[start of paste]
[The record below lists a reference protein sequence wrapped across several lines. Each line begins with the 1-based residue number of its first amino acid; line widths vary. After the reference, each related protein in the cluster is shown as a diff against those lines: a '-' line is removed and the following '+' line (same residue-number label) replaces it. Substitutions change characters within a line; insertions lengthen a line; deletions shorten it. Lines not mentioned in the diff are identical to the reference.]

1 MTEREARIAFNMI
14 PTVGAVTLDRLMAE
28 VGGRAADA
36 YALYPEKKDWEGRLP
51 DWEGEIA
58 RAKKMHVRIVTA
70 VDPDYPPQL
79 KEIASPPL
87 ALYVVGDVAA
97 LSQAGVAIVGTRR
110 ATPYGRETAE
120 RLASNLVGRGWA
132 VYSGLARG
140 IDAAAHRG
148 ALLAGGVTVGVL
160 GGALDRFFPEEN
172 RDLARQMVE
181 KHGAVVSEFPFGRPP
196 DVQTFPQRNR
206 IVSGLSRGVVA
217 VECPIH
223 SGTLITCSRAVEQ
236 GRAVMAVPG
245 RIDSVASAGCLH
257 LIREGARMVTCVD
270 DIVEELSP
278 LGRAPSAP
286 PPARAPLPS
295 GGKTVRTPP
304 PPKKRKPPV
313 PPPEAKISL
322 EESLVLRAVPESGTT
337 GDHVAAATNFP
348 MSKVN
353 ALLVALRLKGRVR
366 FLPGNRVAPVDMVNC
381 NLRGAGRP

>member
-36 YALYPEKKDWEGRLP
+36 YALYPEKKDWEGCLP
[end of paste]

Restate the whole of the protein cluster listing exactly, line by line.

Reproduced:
[The record below lists a reference protein sequence wrapped across several lines. Each line begins with the 1-based residue number of its first amino acid; line widths vary. After the reference, each related protein in the cluster is shown as a diff against those lines: a '-' line is removed and the following '+' line (same residue-number label) replaces it. Substitutions change characters within a line; insertions lengthen a line; deletions shorten it. Lines not mentioned in the diff are identical to the reference.]

1 MTEREARIAFNMI
14 PTVGAVTLDRLMAE
28 VGGRAADA
36 YALYPEKKDWEGRLP
51 DWEGEIA
58 RAKKMHVRIVTA
70 VDPDYPPQL
79 KEIASPPL
87 ALYVVGDVAA
97 LSQAGVAIVGTRR
110 ATPYGRETAE
120 RLASNLVGRGWA
132 VYSGLARG
140 IDAAAHRG
148 ALLAGGVTVGVL
160 GGALDRFFPEEN
172 RDLARQMVE
181 KHGAVVSEFPFGRPP
196 DVQTFPQRNR
206 IVSGLSRGVVA
217 VECPIH
223 SGTLITCSRAVEQ
236 GRAVMAVPG
245 RIDSVASAGCLH
257 LIREGARMVTCVD
270 DIVEELSP
278 LGRAPSAP
286 PPARAPLPS
295 GGKTVRTPP
304 PPKKRKPPV
313 PPPEAKISL
322 EESLVLRAVPESGTT
337 GDHVAAATNFP
348 MSKVN
353 ALLVALRLKGRVR
366 FLPGNRVAPVDMVNC
381 NLRGAGRP

>member
-36 YALYPEKKDWEGRLP
+36 YALYPEKKDWEGCLP